The Personal Data Eco-System

This post is a short(ish) summary of a working session led by Drummond Reed and me at the recent West Coast VRM Workshop, and also an introduction to the Kantara workgroup in which we are going to move this debate forward. It is also part of the thinking that will short emerge in a Mydex white paper.

At the VRM workshop, we discussed the need for the concept of the Personal Data Store, what it would do in practice, and what that will ultimately enable.

Why we need such things – because individuals have a complex need to manage personal information over a lifetime, and the tools they have at their disposal today to do so are inadequate. Existing tools include the brain (which is good but does not have enough RAM, onboard storage, or an ethernet socket……thankfully), stand alone data stores (paper, spreadsheets, phones, which are good but not connected in secure ways that enable user-driven data aggregation and sharing), and supplier based data stores (which can be tactically good but are run under the supplier provided terms and conditions). NB Our current perception of ‘personal data stores’ is shaped by the good ones that are out their (e.g. my online bank, my online health vault); what we need is all of that functionality, and more – but working FOR ME.

What they will do/ enable – the term Personal Data Store is not an ideal term to describe a complex set of functions, but it is what it is until we get a better one (the analogy I’d use in more ways than one is the term ‘data warehouse’ – again a simplistic term that masks a lot of complex activity). A Personal Data Store can take two basic forms:

Operational Data Stores – that get things done, and only need store sufficient breadth and depth of data to fulfill the operation they are built for (e.g. pay a credit card bill, book a doctor’s appointment, order my groceries).

Analytical Data Stores – that underpin and enable decision making, and which typically need a more tightly defined, but much deeper data-set that includes data from a range of aspects of life rather than just that from one specific operation (e.g. plan a home move, buy a car, organise an overseas trip).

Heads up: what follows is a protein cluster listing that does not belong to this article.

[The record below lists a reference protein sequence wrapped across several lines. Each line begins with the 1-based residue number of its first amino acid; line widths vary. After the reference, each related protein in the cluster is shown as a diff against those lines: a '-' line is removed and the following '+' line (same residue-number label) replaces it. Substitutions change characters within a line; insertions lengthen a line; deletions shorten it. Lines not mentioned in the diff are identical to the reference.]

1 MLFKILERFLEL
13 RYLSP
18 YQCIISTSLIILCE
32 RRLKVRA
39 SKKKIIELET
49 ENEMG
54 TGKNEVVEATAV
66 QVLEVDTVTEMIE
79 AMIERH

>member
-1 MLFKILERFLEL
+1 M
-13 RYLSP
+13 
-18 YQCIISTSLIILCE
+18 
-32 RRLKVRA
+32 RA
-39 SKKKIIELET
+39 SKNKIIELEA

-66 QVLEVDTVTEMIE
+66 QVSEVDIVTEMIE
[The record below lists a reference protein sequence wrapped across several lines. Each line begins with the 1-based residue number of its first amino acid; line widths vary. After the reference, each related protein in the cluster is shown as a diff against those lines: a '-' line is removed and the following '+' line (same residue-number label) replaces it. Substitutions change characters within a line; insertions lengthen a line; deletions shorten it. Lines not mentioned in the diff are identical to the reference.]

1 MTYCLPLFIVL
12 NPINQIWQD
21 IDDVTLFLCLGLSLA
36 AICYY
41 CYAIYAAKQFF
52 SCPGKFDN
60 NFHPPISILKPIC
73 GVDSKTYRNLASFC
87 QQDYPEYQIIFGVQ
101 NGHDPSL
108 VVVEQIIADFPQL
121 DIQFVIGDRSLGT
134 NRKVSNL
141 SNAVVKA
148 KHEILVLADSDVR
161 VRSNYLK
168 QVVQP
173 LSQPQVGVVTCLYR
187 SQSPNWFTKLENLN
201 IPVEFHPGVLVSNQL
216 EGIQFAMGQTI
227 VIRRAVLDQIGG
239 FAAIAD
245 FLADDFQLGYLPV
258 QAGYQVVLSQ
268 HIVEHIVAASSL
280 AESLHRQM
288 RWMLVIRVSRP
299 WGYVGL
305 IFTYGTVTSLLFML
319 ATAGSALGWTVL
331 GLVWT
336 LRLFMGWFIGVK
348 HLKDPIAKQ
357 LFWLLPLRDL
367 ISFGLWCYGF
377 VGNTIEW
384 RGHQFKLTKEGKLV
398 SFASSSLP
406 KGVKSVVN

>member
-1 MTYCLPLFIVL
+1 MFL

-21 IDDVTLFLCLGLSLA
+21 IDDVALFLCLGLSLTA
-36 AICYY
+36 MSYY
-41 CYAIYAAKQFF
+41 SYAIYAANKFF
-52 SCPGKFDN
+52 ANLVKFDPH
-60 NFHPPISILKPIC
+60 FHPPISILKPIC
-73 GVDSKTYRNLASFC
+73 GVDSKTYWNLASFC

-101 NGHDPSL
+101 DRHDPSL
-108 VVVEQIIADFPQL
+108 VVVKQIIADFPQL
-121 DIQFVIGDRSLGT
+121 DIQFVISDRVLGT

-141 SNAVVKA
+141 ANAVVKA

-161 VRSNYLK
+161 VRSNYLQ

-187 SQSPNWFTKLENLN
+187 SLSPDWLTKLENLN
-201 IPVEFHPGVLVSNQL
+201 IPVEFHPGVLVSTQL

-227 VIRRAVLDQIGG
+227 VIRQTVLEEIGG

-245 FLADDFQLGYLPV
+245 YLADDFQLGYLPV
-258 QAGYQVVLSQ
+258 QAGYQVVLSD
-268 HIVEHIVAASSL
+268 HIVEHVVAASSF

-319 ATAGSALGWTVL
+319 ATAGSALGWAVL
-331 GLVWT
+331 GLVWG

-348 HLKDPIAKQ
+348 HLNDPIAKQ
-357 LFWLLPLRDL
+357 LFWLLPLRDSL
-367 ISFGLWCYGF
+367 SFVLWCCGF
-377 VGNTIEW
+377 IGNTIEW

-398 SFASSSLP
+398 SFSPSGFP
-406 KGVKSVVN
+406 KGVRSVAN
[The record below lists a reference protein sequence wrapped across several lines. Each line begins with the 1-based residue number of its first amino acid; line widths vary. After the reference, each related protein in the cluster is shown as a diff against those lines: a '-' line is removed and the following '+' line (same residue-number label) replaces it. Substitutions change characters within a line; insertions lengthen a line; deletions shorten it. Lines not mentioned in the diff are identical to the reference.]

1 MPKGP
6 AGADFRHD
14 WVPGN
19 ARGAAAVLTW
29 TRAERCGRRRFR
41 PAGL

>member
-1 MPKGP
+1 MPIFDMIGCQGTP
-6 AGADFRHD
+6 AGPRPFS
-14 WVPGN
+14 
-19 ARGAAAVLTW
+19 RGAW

A sub-set of the individual’s overall data requirement will lie in both of the above, this being the data that then integrates decision-making and doing.

In both cases, the functionality required is to source, gather, manage, enhance and selectively disclose data (to presentation layers, interfaces or applications).

We also discussed ‘who has what data on you’ and introduced the following diagrams to explain current state and target state (post deployment of Volunteered Personal Information (VPI) tech and standards).

The key terms that require explanation are:

My Data – is the data that is undeniably within, and only within, the  domain of an individual. It’s defining characteristic is that it has demonstrably not been made available to any other party under a signed, binding agreement. This space has been increasingly encroached upon by technology and organisations in recent history (e.g. behavioural tracking tools like Phorm) and this encroachment will continue. Indeed a general comment can be made that ‘my data’ equates to privacy in the context of personal data; so the rise of the surveillance society and state is a direct assault on ‘My Data’. Management of ‘My Data’ can be run by the individual themselves, or outsourced to a ‘fourth party service’.

Your Data – is the data that is undeniably within the domain of an organisation; either private, public or third sector. Proxy views of this data may exist elsewhere but are only that. This data would include, for example, the organisations own master records of their product/ service range, their pricing, their costs, their sales outlets and channels. Customer-facing views of much of Your Data is made available for reproduction in the ‘Our Data’ intersect.